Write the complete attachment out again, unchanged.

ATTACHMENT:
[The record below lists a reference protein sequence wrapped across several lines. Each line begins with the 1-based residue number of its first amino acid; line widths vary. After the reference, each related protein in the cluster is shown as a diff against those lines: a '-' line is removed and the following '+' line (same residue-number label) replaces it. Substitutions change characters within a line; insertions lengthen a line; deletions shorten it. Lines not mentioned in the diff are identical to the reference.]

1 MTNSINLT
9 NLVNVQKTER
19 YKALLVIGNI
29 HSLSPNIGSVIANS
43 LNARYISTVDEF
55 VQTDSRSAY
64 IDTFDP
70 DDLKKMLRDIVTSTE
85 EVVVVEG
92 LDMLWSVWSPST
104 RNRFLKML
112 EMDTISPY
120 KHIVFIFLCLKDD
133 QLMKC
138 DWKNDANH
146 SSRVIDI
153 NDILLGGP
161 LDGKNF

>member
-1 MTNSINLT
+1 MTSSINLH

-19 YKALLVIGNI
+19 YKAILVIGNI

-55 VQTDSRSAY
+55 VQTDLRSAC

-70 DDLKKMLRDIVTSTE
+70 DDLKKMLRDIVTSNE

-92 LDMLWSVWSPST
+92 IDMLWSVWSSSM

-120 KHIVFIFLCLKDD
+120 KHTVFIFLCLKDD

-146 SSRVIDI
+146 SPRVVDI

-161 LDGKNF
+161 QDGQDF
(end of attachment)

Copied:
[The record below lists a reference protein sequence wrapped across several lines. Each line begins with the 1-based residue number of its first amino acid; line widths vary. After the reference, each related protein in the cluster is shown as a diff against those lines: a '-' line is removed and the following '+' line (same residue-number label) replaces it. Substitutions change characters within a line; insertions lengthen a line; deletions shorten it. Lines not mentioned in the diff are identical to the reference.]

1 MTNSINLT
9 NLVNVQKTER
19 YKALLVIGNI
29 HSLSPNIGSVIANS
43 LNARYISTVDEF
55 VQTDSRSAY
64 IDTFDP
70 DDLKKMLRDIVTSTE
85 EVVVVEG
92 LDMLWSVWSPST
104 RNRFLKML
112 EMDTISPY
120 KHIVFIFLCLKDD
133 QLMKC
138 DWKNDANH
146 SSRVIDI
153 NDILLGGP
161 LDGKNF

>member
-1 MTNSINLT
+1 MTSSINLH

-19 YKALLVIGNI
+19 YKAILVIGNI

-55 VQTDSRSAY
+55 VQTDLRSAC

-70 DDLKKMLRDIVTSTE
+70 DDLKKMLRDIVTSNE

-92 LDMLWSVWSPST
+92 IDMLWSVWSSSM

-120 KHIVFIFLCLKDD
+120 KHTVFIFLCLKDD

-146 SSRVIDI
+146 SPRVVDI

-161 LDGKNF
+161 QDGQDF